PM: I'll veto any move that undermines single market
Cameron tells MPs he would demand 'proper safeguards' before any changes to the EU
Andrew Grice has been Political Editor of The Independent since 1998. He was previously Political Editor of The Sunday Times, where he worked for 10 years, and he has been a Westminster-based journalist since 1982. His column, Inside Politics, appears in The Independent each Saturday.
Wednesday 04 July 2012
David Cameron has threatened to veto any moves by the eurozone countries to bring in changes to the European Union that would undermine the single market.
The Prime Minister, who angered Britain's EU partners by vetoing a fiscal union treaty last December, told MPs he would repeat his demand for "proper safeguards" to protect the City of London, Bank of England and single market as eurozone nations forge a banking, fiscal and political union.
He told the Commons Liaison Committee of select committee chairmen that banking union inside the eurozone would not necessarily mean "fundamental change" for Britain. But he admitted there was a "worry" that the 17 countries inside the euro would act as a "caucus" against those on the outside.
Urging Conservative MPs demanding an immediate referendum on Europe to show patience, Mr Cameron said he wanted to see a "better balance of powers between Britain and Europe, because I would like to see some powers returned". He cited employment legislation and Home Office laws.
But, he said, eurozone nations were too busy "firefighting" the crisis facing their economies to consider British demands at the moment. "It is never going to be easy," he conceded.
The Prime Minister said: "Clearly what is going to happen is if the eurozone is going to survive it will have to make moves towards a more integrated state. We won't be part of that."
He added: "I think we are only at the beginning of those conversations... There's a lot of work to be done, there's a lot of thinking to be done and a lot of conversations to be had."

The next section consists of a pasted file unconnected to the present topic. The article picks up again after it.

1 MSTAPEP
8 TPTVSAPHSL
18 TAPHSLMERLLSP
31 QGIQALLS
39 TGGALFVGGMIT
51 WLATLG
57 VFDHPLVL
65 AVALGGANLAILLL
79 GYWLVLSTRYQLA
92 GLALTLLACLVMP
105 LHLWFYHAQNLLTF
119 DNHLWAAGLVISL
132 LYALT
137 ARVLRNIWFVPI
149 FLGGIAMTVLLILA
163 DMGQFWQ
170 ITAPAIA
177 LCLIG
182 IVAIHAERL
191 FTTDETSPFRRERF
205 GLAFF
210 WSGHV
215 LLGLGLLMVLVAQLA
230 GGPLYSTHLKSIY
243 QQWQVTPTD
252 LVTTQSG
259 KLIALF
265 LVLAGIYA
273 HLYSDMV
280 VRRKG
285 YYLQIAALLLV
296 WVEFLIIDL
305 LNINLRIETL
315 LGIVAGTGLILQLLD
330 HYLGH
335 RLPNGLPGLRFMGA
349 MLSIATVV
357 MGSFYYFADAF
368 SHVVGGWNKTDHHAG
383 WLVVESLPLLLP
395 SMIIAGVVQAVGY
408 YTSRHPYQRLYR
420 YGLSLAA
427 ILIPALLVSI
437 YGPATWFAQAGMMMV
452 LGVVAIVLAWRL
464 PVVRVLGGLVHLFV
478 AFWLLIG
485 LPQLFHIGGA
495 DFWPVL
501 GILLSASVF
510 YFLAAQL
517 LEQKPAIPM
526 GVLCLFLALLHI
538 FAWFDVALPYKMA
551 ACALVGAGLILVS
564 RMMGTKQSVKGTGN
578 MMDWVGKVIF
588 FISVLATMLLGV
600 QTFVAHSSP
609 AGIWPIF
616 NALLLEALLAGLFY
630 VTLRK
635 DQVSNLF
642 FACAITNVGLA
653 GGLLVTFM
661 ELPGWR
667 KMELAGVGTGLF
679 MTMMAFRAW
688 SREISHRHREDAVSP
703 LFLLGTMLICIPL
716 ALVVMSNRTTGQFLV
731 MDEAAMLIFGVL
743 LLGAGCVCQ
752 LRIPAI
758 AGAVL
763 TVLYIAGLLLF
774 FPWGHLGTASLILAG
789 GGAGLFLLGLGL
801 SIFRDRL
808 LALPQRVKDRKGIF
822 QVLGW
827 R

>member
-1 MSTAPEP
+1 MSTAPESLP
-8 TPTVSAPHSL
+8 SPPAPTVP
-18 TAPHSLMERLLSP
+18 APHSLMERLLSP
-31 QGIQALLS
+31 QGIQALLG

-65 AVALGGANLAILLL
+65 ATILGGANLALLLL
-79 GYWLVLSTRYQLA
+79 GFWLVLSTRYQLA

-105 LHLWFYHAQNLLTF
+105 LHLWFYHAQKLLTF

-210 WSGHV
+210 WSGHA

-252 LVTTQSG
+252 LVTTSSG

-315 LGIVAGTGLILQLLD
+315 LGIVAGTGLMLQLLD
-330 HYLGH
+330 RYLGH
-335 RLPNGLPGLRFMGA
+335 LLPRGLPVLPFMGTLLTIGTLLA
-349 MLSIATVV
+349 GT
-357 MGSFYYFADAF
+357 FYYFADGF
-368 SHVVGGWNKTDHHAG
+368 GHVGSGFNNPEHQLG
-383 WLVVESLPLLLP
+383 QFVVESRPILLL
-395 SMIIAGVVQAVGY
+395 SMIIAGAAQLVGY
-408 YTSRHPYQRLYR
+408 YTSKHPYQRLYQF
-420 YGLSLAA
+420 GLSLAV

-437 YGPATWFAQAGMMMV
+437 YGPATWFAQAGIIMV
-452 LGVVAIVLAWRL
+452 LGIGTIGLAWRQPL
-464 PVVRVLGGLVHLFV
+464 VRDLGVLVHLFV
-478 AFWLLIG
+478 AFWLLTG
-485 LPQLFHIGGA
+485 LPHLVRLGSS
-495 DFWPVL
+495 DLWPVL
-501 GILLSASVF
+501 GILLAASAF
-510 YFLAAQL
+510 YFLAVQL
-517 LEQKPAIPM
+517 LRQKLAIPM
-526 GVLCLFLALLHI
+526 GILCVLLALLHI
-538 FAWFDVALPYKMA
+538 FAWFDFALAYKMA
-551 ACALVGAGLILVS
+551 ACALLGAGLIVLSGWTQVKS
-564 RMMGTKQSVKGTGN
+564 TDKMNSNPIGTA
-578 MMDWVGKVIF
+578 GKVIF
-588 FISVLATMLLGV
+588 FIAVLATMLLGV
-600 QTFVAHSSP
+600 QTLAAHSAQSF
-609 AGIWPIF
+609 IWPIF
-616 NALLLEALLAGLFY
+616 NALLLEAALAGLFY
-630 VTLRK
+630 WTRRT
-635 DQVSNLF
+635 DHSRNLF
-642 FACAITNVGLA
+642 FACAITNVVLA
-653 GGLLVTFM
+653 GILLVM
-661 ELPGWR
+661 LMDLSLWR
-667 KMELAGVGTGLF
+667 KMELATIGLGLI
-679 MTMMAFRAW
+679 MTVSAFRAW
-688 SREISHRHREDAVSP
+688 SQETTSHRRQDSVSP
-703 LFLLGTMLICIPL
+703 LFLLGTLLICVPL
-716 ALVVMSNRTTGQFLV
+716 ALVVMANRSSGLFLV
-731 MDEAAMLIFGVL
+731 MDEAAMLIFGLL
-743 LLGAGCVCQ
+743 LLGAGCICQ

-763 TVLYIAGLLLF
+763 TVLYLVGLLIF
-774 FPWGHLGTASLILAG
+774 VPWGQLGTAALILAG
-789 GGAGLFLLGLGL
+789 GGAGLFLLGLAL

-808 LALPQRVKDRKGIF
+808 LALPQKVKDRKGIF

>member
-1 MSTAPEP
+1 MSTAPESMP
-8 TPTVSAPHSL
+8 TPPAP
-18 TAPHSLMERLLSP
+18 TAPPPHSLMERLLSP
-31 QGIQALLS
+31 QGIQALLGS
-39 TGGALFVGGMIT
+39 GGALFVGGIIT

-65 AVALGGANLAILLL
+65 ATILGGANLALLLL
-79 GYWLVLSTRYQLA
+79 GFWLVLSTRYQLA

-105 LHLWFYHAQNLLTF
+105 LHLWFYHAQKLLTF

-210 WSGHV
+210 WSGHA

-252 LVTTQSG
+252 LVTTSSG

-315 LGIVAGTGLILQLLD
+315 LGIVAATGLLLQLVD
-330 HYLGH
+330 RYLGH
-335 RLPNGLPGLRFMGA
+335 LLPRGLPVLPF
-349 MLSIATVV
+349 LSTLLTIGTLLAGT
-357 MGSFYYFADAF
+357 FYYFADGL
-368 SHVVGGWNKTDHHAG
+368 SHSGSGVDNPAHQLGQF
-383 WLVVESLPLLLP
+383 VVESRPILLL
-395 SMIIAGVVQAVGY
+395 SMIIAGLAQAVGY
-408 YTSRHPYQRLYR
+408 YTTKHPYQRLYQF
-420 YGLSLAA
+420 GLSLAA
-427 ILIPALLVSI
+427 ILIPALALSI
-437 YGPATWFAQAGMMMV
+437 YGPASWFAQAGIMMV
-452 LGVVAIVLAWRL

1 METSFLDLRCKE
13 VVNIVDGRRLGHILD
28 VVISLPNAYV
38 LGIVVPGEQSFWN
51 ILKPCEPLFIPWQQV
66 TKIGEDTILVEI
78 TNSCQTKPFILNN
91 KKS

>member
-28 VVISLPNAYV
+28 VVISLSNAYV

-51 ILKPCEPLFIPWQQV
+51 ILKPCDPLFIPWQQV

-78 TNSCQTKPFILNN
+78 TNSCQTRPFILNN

The Tories' stance on Europe came under fire yesterday from José Manuel Barroso, the president of the European Commission, who accused them of saying one thing in London and another in the European Parliament – something Mr Cameron vowed never to do.
Mr Barroso angered Tory MEPs by accusing them of taking pleasure from the eurozone crisis.
He told the European Parliament in Strasbourg: "It is puzzling that you seem to delight in the difficulties of the euro area. This is in stark contrast with the position taken by your leader, Prime Minister Cameron. So, a good effort would be, in terms of accountability to your public, to say the same thing here that you say in London."
Insisting that there was an EU-wide consensus, including the British Government, to strengthen the eurozone, Mr Barroso told the Tory representatives: "I am also, by the way, very puzzled with the ease with which some of you are recommending some member states to leave the euro.
"This once again is in complete contrast with the positions taken by the Prime Minister of Britain."
Martin Callanan, leader of the Tory MEPs, accused Mr Barroso of trying to find "a scapegoat for the EU's categorical failure to get to grips with the euro crisis" and told him he was "becoming worried for your blood pressure".
In a letter to the European Commission chief, Mr Callanan denied taking "delight" at the eurozone crisis and demanded an apology for his "outburst".
He said: "I take absolutely no pleasure in the substantial loss of national democracy being forced upon eurozone countries."
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